LEGAL EAGLE: A Lasting Power of Attorney - guidance on the rules

Can my loved ones make decisions about my finances and health care if I lose capacity, and can I make those decisions for them if they lose capacity?
Advice on getting a lasting power of attorney.Advice on getting a lasting power of attorney.
Advice on getting a lasting power of attorney.

Without a Lasting Power of Attorney (LPA) your loved ones cannot make decisions about your finances or healthcare if you lose capacity. This is because they will not have any legal authority to deal with your affairs.

For the same reason, if your partner or a family member loses capacity, you will not be able to make decisions about their finances or healthcare without an LPA.

Q: What is a Lasting Power of Attorney?

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A: An LPA is a legal document which allows you to appoint someone, known as an attorney, and gives them legal authority to make decisions on your behalf should you lose capacity to make decisions in the future. Those decisions can be in relation to either your property and finances, or your health and welfare, or both.

Q: What is meant by Mental Capacity?

A: To make an LPA, you must have mental capacity at the time you sign the document. Mental capacity is the ability to understand, retain and use or weigh relevant information in order to make a decision, as well the ability to communicate that decision.

Essentially, at the time of making and signing the LPA you must understand the concept of handing over responsibility of your affairs to your attorney(s).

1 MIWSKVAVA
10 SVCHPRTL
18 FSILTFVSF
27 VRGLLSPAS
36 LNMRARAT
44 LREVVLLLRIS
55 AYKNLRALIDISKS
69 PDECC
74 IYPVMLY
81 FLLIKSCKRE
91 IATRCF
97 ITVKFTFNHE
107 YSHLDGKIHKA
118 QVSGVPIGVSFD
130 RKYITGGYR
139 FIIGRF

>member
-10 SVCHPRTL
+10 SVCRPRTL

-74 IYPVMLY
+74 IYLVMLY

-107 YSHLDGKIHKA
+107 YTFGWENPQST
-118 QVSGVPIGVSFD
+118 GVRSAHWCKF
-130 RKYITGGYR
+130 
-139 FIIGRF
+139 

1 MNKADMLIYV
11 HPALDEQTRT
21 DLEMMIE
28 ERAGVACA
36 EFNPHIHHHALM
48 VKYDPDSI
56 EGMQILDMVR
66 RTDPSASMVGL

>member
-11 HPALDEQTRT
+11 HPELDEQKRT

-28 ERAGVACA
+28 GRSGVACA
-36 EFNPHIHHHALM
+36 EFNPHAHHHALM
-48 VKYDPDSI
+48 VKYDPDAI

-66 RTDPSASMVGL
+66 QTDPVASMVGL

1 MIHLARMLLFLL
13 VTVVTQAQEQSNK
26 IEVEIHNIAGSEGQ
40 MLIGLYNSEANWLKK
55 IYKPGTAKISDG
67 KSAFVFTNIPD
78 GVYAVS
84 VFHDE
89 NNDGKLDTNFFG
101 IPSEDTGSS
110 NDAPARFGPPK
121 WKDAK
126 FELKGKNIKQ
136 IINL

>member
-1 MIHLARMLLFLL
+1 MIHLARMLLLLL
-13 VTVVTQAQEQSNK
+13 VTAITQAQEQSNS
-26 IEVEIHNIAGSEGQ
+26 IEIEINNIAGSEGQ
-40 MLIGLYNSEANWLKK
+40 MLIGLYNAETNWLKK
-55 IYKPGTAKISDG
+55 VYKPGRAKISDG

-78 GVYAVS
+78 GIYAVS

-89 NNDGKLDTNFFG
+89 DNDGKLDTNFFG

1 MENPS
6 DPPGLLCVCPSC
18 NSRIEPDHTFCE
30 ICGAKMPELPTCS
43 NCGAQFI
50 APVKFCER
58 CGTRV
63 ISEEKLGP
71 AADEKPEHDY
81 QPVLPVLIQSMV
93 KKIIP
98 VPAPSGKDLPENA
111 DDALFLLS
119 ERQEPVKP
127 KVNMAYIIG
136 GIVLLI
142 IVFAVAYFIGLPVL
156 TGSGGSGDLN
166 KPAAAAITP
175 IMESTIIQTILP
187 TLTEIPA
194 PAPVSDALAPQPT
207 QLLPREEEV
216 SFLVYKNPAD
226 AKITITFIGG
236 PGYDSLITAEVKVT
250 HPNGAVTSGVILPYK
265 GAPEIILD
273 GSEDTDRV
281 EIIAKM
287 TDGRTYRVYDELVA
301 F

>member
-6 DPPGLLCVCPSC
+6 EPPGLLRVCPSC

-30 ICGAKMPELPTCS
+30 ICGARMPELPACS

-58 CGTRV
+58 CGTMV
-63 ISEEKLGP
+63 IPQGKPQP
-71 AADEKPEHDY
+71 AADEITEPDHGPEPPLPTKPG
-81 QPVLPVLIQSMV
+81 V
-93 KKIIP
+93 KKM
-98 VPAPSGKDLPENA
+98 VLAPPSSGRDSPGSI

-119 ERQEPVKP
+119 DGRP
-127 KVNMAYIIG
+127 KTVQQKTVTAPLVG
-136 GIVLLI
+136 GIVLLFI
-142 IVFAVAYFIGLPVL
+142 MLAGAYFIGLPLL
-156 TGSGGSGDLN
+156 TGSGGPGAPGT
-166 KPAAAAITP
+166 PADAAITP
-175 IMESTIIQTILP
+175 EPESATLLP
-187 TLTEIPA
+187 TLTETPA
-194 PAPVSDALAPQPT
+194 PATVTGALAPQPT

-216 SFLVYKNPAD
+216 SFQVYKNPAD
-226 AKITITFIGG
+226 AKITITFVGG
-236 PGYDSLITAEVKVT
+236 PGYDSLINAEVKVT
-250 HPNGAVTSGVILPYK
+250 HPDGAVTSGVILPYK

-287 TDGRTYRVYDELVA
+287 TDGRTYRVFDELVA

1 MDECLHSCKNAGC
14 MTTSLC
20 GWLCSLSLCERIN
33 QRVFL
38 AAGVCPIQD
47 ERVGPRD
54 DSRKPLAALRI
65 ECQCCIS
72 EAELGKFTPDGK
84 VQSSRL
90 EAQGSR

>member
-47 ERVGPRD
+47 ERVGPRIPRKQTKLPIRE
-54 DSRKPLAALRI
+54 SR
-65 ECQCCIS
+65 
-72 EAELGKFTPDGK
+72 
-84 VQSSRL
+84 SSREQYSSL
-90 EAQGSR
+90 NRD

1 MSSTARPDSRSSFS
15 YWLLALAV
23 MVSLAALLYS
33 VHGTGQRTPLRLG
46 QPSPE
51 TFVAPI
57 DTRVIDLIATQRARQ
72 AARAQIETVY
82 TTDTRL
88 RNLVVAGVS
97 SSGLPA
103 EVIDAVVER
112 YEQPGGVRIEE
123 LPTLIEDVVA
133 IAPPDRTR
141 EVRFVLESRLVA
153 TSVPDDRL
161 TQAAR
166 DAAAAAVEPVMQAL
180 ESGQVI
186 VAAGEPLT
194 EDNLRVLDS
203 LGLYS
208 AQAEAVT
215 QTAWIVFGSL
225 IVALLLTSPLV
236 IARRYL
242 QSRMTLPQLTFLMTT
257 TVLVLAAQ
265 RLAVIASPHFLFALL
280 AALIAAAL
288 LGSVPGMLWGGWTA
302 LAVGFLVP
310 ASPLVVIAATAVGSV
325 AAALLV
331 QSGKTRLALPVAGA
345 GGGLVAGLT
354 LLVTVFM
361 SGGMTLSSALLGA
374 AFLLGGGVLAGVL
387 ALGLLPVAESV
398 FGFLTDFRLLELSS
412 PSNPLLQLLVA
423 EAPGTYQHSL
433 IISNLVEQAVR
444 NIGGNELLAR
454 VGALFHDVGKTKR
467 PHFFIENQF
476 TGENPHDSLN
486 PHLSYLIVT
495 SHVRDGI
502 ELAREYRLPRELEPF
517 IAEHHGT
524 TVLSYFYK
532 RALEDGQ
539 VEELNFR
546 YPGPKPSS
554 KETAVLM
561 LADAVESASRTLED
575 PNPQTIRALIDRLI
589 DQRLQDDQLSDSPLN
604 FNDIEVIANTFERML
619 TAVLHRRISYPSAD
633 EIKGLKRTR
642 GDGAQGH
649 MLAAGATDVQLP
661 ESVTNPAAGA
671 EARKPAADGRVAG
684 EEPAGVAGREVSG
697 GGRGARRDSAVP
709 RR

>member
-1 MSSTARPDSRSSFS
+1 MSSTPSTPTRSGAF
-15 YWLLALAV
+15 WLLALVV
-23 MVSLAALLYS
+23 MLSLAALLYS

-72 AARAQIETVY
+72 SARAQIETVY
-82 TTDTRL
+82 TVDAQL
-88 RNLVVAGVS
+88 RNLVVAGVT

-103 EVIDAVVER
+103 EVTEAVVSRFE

Q: Who can I appoint as my Attorney?

A: You can appoint anyone over the age of 18, who has mental capacity. Your attorney does not need any legal experience, and people often appoint their partner, a family member or a friend.

Q: What does an LPA for my health and welfare mean?

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A: This means that your attorney(s) can make decisions about your healthcare, treatment and living arrangements should you lose capacity to make those decisions yourself.

Q: What does an LPA for my finances mean?

A: This means that your attorney can make decisions about and deal with your property and financial assets.

Q: When does an LPA take effect?

A: A health and welfare LPA only comes into effect once you have lost capacity.

An LPA in respect of finances can come into effect before you lose the ability to make your own decisions, but only if you give permission for your attorney to make such decisions. If you do not give permission, your LPA will only come into effect once you have lost capacity.

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Ben Hoare Bell LLP regularly advises people in relation to Lasting Powers of Attorney or Deputyships. If you would like further advice, please do not hesitate to get in touch with our Court of Protection Team on 0191 565 3112 or email [email protected]. Visit for further information.